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TSC to set up new teachers school

By Augustine Oduor | November 21st 2020 at 00:00:00 GMT +0300

Teachers trained on the Competency Based Curriculum (CBC) at Heshima Primary School in Nakuru on April 24, 2019. [File]

The Teachers Service Commission (TSC) is setting up a school to train all teachers on classroom management, effective teaching approaches and professionalism.

A concept report seen by the Saturday Standard shows the TSC has established that most teachers are inadequately trained while some do not adhere to prescribed professional standards, which adversely affect performance.

The teachers’ employer says the recent trends in Primary Teacher Education (PTE) revealed teachers’ weaknesses in ineffective teaching strategies, preparation of professional records, poor classroom management, incompetency in handling learners with special needs and weak assessment and feedback skills.

Citing findings of 2017 PTE examinations report, the TSC says some school heads are not able to analyse books of accounts, communicate effectively with teachers and parents, build a spirit of shared goals for school improvement and also have poor resource utilisation abilities.

In addition to these, TSC says content knowledge among a majority of teachers does not attain the set benchmark in English, Mathematics and Science due to poor content mastery.

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It is against this backdrop that TSC is seeking to establish a new learning centre – the Institute of Teacher Support and Professional Development – to provide teachers with peer collaboration and support throughout their teaching career.

“The over-arching goal of the Institute will be to enhance the quality of education by providing teachers, assisted by the education partners, with a formal structure for professional support and professional development,” reads the document.

The institute will operate within the TSC governance structure where it will exist as a directorate and will target all registered teachers and heads of institutions in the country.

The commission says for international students, customised programmes will be prepared.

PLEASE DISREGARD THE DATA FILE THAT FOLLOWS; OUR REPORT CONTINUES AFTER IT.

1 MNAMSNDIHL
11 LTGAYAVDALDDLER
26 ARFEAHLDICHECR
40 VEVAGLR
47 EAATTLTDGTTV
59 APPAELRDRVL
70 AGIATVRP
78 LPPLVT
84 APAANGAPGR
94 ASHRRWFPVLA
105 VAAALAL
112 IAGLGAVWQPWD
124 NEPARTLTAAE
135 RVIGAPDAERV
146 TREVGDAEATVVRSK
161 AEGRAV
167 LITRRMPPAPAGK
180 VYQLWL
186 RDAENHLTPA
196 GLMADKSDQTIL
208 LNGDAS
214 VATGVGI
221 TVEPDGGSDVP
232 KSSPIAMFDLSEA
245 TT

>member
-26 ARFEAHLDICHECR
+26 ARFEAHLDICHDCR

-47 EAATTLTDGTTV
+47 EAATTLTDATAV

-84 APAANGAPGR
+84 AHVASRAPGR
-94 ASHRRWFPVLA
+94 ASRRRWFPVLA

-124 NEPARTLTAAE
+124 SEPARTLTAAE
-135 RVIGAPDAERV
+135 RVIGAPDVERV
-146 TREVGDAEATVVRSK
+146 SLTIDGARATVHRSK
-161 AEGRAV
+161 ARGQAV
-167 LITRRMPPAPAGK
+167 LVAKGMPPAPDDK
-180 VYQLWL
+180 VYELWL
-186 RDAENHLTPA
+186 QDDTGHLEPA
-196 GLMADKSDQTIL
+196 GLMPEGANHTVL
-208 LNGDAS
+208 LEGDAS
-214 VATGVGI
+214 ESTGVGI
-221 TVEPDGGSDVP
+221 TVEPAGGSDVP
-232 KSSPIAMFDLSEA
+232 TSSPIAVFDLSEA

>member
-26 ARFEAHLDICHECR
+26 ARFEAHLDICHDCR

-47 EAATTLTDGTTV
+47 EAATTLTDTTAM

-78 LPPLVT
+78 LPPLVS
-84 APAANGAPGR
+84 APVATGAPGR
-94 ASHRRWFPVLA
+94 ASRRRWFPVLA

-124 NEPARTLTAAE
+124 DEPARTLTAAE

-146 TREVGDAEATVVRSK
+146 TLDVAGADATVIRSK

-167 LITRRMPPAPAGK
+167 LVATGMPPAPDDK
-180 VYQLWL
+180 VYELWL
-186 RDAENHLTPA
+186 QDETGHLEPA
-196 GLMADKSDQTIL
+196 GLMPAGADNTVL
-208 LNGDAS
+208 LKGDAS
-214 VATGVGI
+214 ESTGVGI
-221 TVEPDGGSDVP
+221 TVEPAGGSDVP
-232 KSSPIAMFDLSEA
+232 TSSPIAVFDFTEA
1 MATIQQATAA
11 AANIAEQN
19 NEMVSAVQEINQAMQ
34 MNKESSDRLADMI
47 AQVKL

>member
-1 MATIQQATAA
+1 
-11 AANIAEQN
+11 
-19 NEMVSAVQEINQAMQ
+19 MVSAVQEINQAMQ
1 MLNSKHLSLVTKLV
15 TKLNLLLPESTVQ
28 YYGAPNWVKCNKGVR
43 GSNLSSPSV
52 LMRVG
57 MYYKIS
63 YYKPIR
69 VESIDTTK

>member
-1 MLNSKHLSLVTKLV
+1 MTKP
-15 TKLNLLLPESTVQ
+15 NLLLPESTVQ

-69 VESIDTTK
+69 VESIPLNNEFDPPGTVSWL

According to the plan, the institute will certify the teachers after they complete professional standards course prescribed by the TSC.

The report says TSC has a statutory mandate through the TSC Act 212 section 11(e) to facilitate professional development for teachers.

“Section 35(2)(a) and (b) of the Act and Regulations 48 & 49 of Code of Regulations for Teachers states that, all teachers are obligated to undertake professional development courses as prescribed by the Commission from time to time,” reads report.

The commission now says the institute will assist and consult with teachers to diagnose classroom difficulties and challenges.

The institute will also establish procedures and criteria for the probation and full recognition of Teacher Professional Development (TPD) service providers.

In addition to this, the institute will develop and continuously review the framework for the professional development programmes of teachers.

“It will also guide teachers through integrated support approach that allows them to effectively appreciate the critical examination of experiences and issues in the broader community,” reads the report.

Promotion of teaching as a profession will also be enhanced by the institute through organisation of workshops and conferences and the publication of newsletters, research reports and articles on educational issues.

The institute will adopt face-to-face sessions with teachers, conduct online tutoring and embrace blended learning as its modes of delivery.

And to realise its functions, the institute shall establish school-based support groups as part of its strategies. Coaching, mentoring, classroom observations, lesson study/action research, book/journal reviews and collaborative subject mastery development will also form part of strategies.

Overall, the institute will accredit service providers offering the Teacher Professional Development programmes, reads the report.

The TSC said existing professional development activities established in the country by numerous providers are not coordinated.

It says many of the professional learning activities in these other institutions are disconnected from teachers’ actual practice and school improvement goals.

“They do not provide equal professional learning opportunities to all teachers yet professional learning of teachers is an equity issue on quality education,” reads the report.


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